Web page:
A Great Sales Pitch Starts with Effective Communication
A good sales pitch can be used almost anywhere: in business presentations, at conferences and networking events, on the telephone, or even over coffee with a friend. That’s because a strong sales pitch isn’t really about making a sale for you; it’s about you solving a problem for someone else.
But having the solution is only half of a great sales pitch. Even if your product or service is faster, more cost effective, and superior in every way to your competitor’s, it’s effective communication that will get others interested.
Have you noticed that your sales pitches aren’t getting the results they should? Do you find people ask what you do and then lose interest once you give them your elevator speech? Don’t assume it’s because they have no use for what you do. It could be because you’re lacking the effective communication skills needed to convince your listener your product or service can make their lives better.
Keep reading to learn about the 6 mistakes you’re probably making in your sales pitches.
Your sales pitch is geared to a large audience.
Even if you’re giving a sales pitch to a committee or board, deliver a message that’s impactful on a personal level. You’re not speaking to a group; you’re speaking to a group of individuals. Each has their own feelings and opinions about what you’re saying. When you see your audience as a collection of individuals, it’s easier to apply effective communication strategies, such as connecting with eye contact and using good body language.
If you are pitching to just one person, make your sales pitch as specific to them as possible. Find out who they are and what matters to them. With that information, you can tailor your sales pitch to appeal to them personally.
You come on too strong.
You only get one chance to make a first impression, and sometimes you only get a sliver of time to make a first impression. Nevertheless, the person you’re pitching might not even be interested in what you’re selling, so give them a chance to figure out first if they are.
Offer a brief description of what you do and see if they show an interest. You could introduce your product or service by offering a morsel of data that might spark some interest. (For example, “Americans spend an average of 24 hours a week online but complain they can’t find any time to exercise.”) Or you could talk about how your competitors have tried to solve a problem and how or why your solution is different. (e.g., Is your solution cheaper? Faster? Better?)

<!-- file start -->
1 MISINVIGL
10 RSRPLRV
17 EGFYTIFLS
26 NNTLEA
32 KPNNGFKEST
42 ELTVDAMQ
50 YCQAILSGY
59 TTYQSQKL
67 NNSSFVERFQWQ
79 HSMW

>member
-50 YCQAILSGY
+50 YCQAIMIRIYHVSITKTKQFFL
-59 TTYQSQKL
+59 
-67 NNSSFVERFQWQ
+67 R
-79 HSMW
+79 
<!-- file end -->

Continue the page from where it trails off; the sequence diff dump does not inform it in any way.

You promote the features instead of the benefits.
Unless your product or service solves a problem that a potential customer has, it’s useless. People aren’t looking for features, they’re looking for benefits. How will your product or service benefit them? Will it make their life easier? Will it save them money? Will it give them peace of mind?
I like to compare it to shopping for a new car. Personally, the fact that the vehicle I’m looking at has an automatic transmission, tinted glass, and a full-sized spare tire means nothing to me. What I do want to know is how fuel efficient it is, the crash test safety rating, and if the seats are stain resistant. This vehicle will be transporting my family for the next five years; I want to know that it’s economical, it’s safe, and it’s easy to clean.
Your customers are no different. Don’t bury the benefits in your sales pitch. Tell them up front how your product or service will meet their needs.
You talk too much.
Effective communication isn’t just about knowing what to say; it’s also about knowing how to listen. Of course, you want to fit as much information into your sales pitch as possible, but when you’re doing all the talking, you sound pushy… and you’re missing a prime opportunity to have your client tell you exactly what they’re looking for. Give your customer a chance to tell you about a problem they face, and then adjust your sales pitch accordingly.
You lack confidence.
We can all pick out a person who lacks confidence: They fidget, they avoid eye contact, they say “uhh” and “umm” a lot.
If you don’t sound confident delivering your sales pitch, your listener will know. And when you don’t sound confident, you lose credibility with your audience. People want to buy from someone who knows what they’re talking about. Maybe it’s just nerves, creeping in and messing up your sales pitch. The best remedy, of course, is to practice.
Don’t just practice ahead of a presentation or meeting; practice your sales pitch frequently. It can double as an elevator speech when an unexpected opportunity comes up.
You don’t ask for the sale.
We’re used to seeing CTAs (Calls to Action) on sales pages, social media posts, email campaigns, and advertisements, but that’s not the only place they belong.
Once you explain the benefits of your product or service to a customer, you must tell them what to do next. Even if it’s just handing them your business card (in the case of an impromptu delivery of your elevator speech), give them something to take away from your sales pitch. How can they access your service? Where do they start? Present them with a professional takeaway so they know.
Does Your Sales Pitch Need Work?
The foundation of any strong, persuasive sales pitch is not the product or service you’re selling, it’s the value of what you’re selling. And without effective communication skills, it’s impossible to convince your customers you can help them.
How many opportunities in a day do you have to give a sales pitch? If you’re coming on too strong with a lengthy sales pitch that highlights only the features instead of the benefits, you’re probably seeing fewer sales and more missed opportunities. Remember, to communicate effectively, you have to be just as good at listening as you are at talking.